Kacie Kinzer is an interactive artist and designer interested in how technology can redefine the narratives of everyday life. Often, this involves creating systems that involve social interaction, participation, and collaboration in contexts ranging from museums to the city street. Her work is part of the permanent collection in the Museum of Modern Art (MoMA) in New York. Kacie received a master's degree in design and technology from the Interactive Telecommunications Program (ITP) in 2009, and has since worked for clients including the Smithsonian Museum of the American Indian, the Lower East Side Tenement Museum, Bell Labs, and the New York Public Library. Drawing on her background in communication, architecture, design, and psychology Kacie is creates playful and unexpected interactive experiences that change our relationships with everyday contexts, experiences and each other.
Tweenbots are human-dependent cardboard robots that navigate cities with the help of pedestrians. Built to be as technologically simple as possible, the adorable and helpless-seeming ‘bots roll along at a constant speed, in a straight line, and have a destination displayed on a flag. They rely on people they meet to read this flag and to aim them in the right direction to reach their goal. The Tweenbot’s success is dependent people’s willingness to step outside of habitual actions and engage with an empathetic technological object in urban public space. As emotive characters placed in the improbable setting of the city, Tweenbots create unexpected social interactions that disrupt the narratives of our everyday experience—exploring ways to create fleeting and playful connections between people, technology, and the environment.
Morgen is a socially networked alarm clock that leverages existing social relationships to help users wake up. The alarm clock wirelessly interfaces with a Facebook app which allows friends and family to leave a wake-up message for the alarm clock’s owner each day. The wake up message makes its way wirelessly to one of Morgen’s nodes—an expandable system of networked objects that the user can place throughout the room. At the time the user wishes to wake up, one of the nodes begins to make sounds, which gradually increase in volume. If the owner wakes up in time to shut off the alarm, they get the message. If they don’t, their friend will automatically receive an email, letting that friend (and the rest of their Facebook contacts) know that they haven’t made it out of bed. Because Morgen has the ability not simply to receive messages, but to transmit information about the user’s interaction back out to friends and family, it is more than a system of objects; Morgan explores how a network of people can help change the experience of waking up.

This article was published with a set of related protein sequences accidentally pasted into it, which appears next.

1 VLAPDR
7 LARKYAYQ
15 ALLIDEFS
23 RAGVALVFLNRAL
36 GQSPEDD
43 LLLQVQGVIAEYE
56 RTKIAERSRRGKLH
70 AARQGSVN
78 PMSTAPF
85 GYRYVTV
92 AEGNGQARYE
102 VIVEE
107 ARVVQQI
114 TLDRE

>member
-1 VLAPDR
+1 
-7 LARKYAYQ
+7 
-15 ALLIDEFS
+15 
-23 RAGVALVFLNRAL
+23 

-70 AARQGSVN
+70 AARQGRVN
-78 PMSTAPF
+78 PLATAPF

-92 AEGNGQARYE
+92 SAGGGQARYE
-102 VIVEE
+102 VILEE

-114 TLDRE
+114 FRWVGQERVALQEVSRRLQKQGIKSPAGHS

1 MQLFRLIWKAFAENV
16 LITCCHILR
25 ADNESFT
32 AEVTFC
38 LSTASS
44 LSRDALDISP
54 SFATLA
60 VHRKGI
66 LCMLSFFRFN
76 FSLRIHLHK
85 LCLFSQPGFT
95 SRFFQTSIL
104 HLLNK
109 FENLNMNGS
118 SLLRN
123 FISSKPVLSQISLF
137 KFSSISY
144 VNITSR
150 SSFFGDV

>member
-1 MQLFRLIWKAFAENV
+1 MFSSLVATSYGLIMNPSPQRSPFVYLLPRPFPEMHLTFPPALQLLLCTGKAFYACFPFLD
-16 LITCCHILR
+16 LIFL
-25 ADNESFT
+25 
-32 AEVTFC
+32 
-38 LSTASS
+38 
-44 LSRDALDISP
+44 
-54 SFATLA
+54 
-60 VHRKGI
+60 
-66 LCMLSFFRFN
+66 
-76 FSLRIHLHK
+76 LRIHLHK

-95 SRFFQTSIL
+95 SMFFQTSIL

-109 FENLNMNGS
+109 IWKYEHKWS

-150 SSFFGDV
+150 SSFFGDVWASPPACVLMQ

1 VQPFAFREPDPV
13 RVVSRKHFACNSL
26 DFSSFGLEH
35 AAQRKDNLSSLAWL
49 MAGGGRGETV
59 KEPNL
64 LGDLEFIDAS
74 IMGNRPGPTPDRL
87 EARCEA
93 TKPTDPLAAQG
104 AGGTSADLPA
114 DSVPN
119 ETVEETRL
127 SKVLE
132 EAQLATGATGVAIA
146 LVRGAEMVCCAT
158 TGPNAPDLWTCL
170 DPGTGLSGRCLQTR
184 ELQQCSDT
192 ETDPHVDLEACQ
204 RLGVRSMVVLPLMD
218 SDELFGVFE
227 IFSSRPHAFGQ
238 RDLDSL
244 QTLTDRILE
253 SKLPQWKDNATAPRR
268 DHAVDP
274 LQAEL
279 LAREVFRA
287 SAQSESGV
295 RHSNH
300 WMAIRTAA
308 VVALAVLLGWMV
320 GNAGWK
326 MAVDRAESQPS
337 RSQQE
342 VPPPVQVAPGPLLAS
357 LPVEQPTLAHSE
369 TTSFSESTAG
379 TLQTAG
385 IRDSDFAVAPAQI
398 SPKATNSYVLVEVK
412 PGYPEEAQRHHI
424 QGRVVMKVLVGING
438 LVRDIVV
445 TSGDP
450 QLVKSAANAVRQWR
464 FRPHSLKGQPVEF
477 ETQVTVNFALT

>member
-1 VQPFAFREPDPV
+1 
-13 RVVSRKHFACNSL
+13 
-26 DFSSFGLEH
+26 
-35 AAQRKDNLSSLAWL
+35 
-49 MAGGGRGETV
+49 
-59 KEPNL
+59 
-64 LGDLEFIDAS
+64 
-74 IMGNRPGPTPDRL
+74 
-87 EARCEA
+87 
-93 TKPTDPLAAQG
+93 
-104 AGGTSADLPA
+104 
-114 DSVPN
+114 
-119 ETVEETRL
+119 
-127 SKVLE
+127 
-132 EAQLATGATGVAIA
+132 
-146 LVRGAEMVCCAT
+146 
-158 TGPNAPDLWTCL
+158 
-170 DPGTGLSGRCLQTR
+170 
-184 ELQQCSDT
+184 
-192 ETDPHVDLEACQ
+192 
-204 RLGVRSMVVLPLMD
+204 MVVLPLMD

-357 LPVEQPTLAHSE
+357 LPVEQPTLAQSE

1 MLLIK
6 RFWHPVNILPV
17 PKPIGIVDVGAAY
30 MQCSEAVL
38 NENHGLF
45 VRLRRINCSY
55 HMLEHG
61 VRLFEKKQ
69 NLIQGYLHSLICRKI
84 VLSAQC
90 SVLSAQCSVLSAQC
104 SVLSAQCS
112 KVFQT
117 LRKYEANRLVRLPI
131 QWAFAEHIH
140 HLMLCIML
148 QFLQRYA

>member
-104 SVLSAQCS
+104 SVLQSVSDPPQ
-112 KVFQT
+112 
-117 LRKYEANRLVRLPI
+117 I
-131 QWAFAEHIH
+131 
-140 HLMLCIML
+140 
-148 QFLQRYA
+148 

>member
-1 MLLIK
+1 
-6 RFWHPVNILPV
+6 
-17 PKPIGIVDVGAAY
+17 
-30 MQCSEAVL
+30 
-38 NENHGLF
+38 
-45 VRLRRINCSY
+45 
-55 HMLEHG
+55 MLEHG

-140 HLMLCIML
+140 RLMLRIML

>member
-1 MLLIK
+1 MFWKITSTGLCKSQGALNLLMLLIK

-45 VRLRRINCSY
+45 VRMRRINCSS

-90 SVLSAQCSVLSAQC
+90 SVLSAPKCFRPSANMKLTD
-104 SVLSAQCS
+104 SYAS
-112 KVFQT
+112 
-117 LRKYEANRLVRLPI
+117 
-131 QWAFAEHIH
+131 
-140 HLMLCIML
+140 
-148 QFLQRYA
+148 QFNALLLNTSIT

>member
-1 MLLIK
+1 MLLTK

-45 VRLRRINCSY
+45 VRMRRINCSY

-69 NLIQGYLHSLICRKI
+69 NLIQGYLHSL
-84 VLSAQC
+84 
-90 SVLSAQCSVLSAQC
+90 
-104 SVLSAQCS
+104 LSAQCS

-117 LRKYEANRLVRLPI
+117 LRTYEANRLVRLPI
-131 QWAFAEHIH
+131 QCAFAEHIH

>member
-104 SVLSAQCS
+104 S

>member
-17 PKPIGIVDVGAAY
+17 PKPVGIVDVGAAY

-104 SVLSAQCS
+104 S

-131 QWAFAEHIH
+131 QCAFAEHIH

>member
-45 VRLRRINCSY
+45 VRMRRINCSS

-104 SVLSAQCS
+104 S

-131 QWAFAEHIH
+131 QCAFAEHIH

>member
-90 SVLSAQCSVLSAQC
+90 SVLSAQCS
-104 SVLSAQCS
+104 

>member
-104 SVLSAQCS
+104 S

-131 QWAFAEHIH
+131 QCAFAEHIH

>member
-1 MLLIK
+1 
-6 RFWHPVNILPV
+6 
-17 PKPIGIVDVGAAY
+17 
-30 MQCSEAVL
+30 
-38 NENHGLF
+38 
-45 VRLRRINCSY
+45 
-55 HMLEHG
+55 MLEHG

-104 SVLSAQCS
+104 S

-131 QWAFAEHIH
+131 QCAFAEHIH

T(here) Chair explores ways of feeling connected across distances through the everyday object of a kitchen chair. Inspired by a habit of my parents–– who always sit in the same chairs at the kitchen table and leave the places where my brother and I sit untouched–– T(here) Chair conveys a sense of physical presence to my parents by connecting two chairs. Whenever I sit down in my chair in my apartment in New York to eat breakfast, to relax, or to work on my laptop, a light illuminates the chair back home in New Mexico. As soon as I stop sitting in my New York chair, the light in the chair at my parent’s house disappears. Seeing this light at different times of the day gives others a sense of where I am and what I am doing that is reminiscent of the simplicity of physical presence people take for granted when they live together.
Whisper Jars are receptacles for secrets and confessions. Whisper something into the jar, close the lid, and your secret will be contained until someone else comes along and opens it. When they do, the secret escapes—is repeated once for one person to hear— and then disappears. The secret recipient can then leave a secret of his or her own in the empty jar. Whisper Jars use a metaphor-rich object to explore our desire to confess and reveal information about ourselves. The jar makes physical (and magically tangible) that which would otherwise be buried in the mind or heart. A thought, a confession, a desire. The asynchronous nature of the exchange allows people to unburden themselves, to communicate something to another human being without knowing who that person will be, or when the secret will be heard. The jar may accumulate dust, but until the lid comes off and transmits its message to another, the secret will be safely preserved.
Teletales is a platform that allows people to share and archive oral stories remotely with technology that is already familiar, easy, and inexpensive—the telephone. Inspired by the wealth of amazing stories about the lives and experiences of aging rural farmers and ranchers, Teletales enables stories to be transmitted and preserved with minimal technology and without the need to be physically proximate. Many elderly people do not have access to--and don’t feel comfortable using--digital technologies that would enable them to easily record and transmit their life stories. Even without these technological barriers, telling stories is often about sitting down and communicating with other people. Teletales makes it simple for people to come together, hear stories, and have those stories preserved simply by making a phone call. Individuals call the Teletales phone number, enter the phone number of someone else (e.g. their grandfather), and are connected to that person. Once they finish their call, they simply hang up. Later, they can go online, log in, and download the audio recordings of their conversations in the click of a button.